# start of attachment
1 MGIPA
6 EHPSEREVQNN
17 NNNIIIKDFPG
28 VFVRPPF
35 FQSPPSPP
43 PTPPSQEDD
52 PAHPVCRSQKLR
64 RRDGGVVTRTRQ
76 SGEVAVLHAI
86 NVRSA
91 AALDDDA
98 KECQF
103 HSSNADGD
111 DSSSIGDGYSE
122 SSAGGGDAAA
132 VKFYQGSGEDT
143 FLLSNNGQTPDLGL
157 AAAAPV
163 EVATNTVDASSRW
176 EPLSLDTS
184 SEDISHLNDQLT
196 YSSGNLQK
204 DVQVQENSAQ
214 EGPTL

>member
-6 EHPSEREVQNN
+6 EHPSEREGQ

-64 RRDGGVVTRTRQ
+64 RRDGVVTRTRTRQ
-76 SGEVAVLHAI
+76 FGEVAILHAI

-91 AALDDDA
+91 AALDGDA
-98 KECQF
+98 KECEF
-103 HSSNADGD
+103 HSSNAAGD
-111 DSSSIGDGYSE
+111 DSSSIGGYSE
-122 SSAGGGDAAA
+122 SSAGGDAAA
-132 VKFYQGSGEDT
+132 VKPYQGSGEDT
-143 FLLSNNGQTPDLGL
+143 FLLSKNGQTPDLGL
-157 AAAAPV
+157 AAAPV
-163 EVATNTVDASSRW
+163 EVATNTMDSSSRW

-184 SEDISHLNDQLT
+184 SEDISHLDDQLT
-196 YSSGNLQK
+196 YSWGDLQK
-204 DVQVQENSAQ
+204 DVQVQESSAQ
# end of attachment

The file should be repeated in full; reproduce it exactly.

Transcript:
1 MGIPA
6 EHPSEREVQNN
17 NNNIIIKDFPG
28 VFVRPPF
35 FQSPPSPP
43 PTPPSQEDD
52 PAHPVCRSQKLR
64 RRDGGVVTRTRQ
76 SGEVAVLHAI
86 NVRSA
91 AALDDDA
98 KECQF
103 HSSNADGD
111 DSSSIGDGYSE
122 SSAGGGDAAA
132 VKFYQGSGEDT
143 FLLSNNGQTPDLGL
157 AAAAPV
163 EVATNTVDASSRW
176 EPLSLDTS
184 SEDISHLNDQLT
196 YSSGNLQK
204 DVQVQENSAQ
214 EGPTL

>member
-6 EHPSEREVQNN
+6 EHPSEREGQ

-64 RRDGGVVTRTRQ
+64 RRDGVVTRTRTRQ
-76 SGEVAVLHAI
+76 FGEVAILHAI

-91 AALDDDA
+91 AALDGDA
-98 KECQF
+98 KECEF
-103 HSSNADGD
+103 HSSNAAGD
-111 DSSSIGDGYSE
+111 DSSSIGGYSE
-122 SSAGGGDAAA
+122 SSAGGDAAA
-132 VKFYQGSGEDT
+132 VKPYQGSGEDT
-143 FLLSNNGQTPDLGL
+143 FLLSKNGQTPDLGL
-157 AAAAPV
+157 AAAPV
-163 EVATNTVDASSRW
+163 EVATNTMDSSSRW

-184 SEDISHLNDQLT
+184 SEDISHLDDQLT
-196 YSSGNLQK
+196 YSWGDLQK
-204 DVQVQENSAQ
+204 DVQVQESSAQ